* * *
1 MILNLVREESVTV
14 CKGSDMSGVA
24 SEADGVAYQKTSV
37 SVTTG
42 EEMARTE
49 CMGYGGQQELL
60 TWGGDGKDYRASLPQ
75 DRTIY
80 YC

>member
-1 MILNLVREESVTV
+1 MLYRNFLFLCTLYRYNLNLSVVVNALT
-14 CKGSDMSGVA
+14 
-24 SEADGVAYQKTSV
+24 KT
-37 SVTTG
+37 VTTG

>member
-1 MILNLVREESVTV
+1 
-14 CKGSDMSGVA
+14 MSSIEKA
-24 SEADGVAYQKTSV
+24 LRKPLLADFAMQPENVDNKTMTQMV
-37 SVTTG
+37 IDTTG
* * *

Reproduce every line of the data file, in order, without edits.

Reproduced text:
1 MILNLVREESVTV
14 CKGSDMSGVA
24 SEADGVAYQKTSV
37 SVTTG
42 EEMARTE
49 CMGYGGQQELL
60 TWGGDGKDYRASLPQ
75 DRTIY
80 YC

>member
-1 MILNLVREESVTV
+1 MLYRNFLFLCTLYRYNLNLSVVVNALT
-14 CKGSDMSGVA
+14 
-24 SEADGVAYQKTSV
+24 KT
-37 SVTTG
+37 VTTG

>member
-1 MILNLVREESVTV
+1 
-14 CKGSDMSGVA
+14 MSSIEKA
-24 SEADGVAYQKTSV
+24 LRKPLLADFAMQPENVDNKTMTQMV
-37 SVTTG
+37 IDTTG